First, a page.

Taking innovation to the market place

Pioneering win-win business models and brand new services. The Siemens Water (SIWA) Blockage Predictor application is the first product of its kind.

An overflowing drain in Melbourne.

The University of Sheffield has worked with Siemens and Yorkshire Water to develop, test and commercialise a completely novel predictive digital tool that reduces pollution incidents, helps water companies meet their statutory obligations and adds a new dimension to Siemens’ MindSphere Internet of Things (IoT) platform.

The Siemens Water (SIWA) Blockage Predictor application is the first product of its kind. It uses fuzzy logic, Internet of Things and big data analysis to accurately pinpoint faults in the sewage system at an early stage, allowing water companies to act before a blockage causes an unnecessary pollution incident in our rivers and waterways. 

The data science and sensor technology underpinning the Predictor was developed by researchers at the Sheffield Water Centre in the early 2000s using data from thousands of Combined Sewage Outflows (CSOs) across the Yorkshire Water sewage system. CSOs are the mechanisms that prevent sewage flooding our homes during a surge by the controlled release of sewage into rivers and waterways. By combining the sensor data with meteorological readings, long-range forecasting and contextual data on the location and surroundings of each CSO, the team created an algorithm that pinpoints blockages and faults in the pipes as they develop.

By building a personalized fingerprint for the wastewater assets that reflects how the local network responds to rainfall and overlaying that on patterns of daily behaviour, we have been able to establish what each asset’s "normal" response is.

Joby Boxhall 

Joby Boxall, Professor of water infrastructure engineering, Department of Civil & Structural Engineering.

In trials across the Yorkshire Water network, the system predicted real faults with 88% accuracy (more than three times more effective than the statistical system previously used) and cut ‘false alarms’ by half. However, it wasn’t until a conversation between Joby Boxall (Professor of Water Infrastructure Engineering at Sheffield) and Adam Cartwright (Head of IoT application delivery at Siemens) in the flagship Digital Innovation Zone some 15 years later that the commercial potential of the algorithm was fully realised.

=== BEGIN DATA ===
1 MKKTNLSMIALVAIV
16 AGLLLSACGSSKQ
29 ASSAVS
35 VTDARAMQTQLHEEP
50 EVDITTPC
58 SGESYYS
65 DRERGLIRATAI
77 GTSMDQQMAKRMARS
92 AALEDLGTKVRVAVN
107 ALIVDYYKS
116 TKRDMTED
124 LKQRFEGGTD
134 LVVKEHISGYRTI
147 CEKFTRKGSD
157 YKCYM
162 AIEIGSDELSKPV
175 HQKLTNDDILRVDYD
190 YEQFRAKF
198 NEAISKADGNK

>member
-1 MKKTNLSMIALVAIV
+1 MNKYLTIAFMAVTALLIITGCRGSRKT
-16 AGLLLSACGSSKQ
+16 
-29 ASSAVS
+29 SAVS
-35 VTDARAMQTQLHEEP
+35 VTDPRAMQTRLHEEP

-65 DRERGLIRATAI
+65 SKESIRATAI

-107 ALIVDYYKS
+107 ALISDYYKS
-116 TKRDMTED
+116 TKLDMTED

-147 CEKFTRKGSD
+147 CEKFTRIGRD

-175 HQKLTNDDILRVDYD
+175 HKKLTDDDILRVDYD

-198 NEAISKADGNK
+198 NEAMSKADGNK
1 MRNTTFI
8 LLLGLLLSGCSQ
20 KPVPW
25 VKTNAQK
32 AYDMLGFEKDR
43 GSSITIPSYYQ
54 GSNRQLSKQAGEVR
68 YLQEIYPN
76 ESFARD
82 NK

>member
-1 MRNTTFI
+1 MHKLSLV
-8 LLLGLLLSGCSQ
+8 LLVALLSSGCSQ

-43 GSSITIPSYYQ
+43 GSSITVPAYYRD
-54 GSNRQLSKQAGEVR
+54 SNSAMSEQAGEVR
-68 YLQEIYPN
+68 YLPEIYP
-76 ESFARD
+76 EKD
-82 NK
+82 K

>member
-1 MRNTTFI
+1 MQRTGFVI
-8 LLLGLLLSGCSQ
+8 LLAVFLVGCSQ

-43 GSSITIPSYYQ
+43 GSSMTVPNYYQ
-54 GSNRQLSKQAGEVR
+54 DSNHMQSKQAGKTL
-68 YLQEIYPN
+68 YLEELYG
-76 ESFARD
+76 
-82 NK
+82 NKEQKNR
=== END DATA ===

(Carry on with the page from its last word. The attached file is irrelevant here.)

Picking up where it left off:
Siemens had the capability to make the system scalable, usable and secure. The involvement of such a big name in engineering gave Yorkshire Water confidence that the technology could be scaled up, and they agreed to advise on useability and commercial suitability. The three partners embarked together on a voyage of exploration that culminated in a ground-breaking product and an innovative business model. The resulting tool fought off intense competition within Siemens Global to win development funding and is now a centrepiece of the SIWA MindSphere Water Suite aimed at industrial clients. 

We want to commercialise great ideas that haven’t gone anywhere in a win-win relationship. We want to work collaboratively with cutting edge researchers to bring the best tech to market.”

Adam Cartwirght 

Head of IoT application delivery at Siemens.

Yorkshire Water were rewarded with early access to a unique performance-enhancing digital tool. At a time when a rise in unnecessary pollution incidents is causing a public outcry, the tool is key to helping water companies comply with increasingly stringent regulations and achieve their goal of zero pollution incidents by 2050. All this while directing maintenance and repair resources straight to where they are needed, avoiding costly but unnecessary callouts from false alarms. A truly win-win experience for all involved.

Adam Cartwright explains why university partnerships are important. 

To learn more about our partnership with Siemens contact our Industry Account Manager:

John Dale

M:+44(0)7725 603867
E: j.dale@sheffield.ac.uk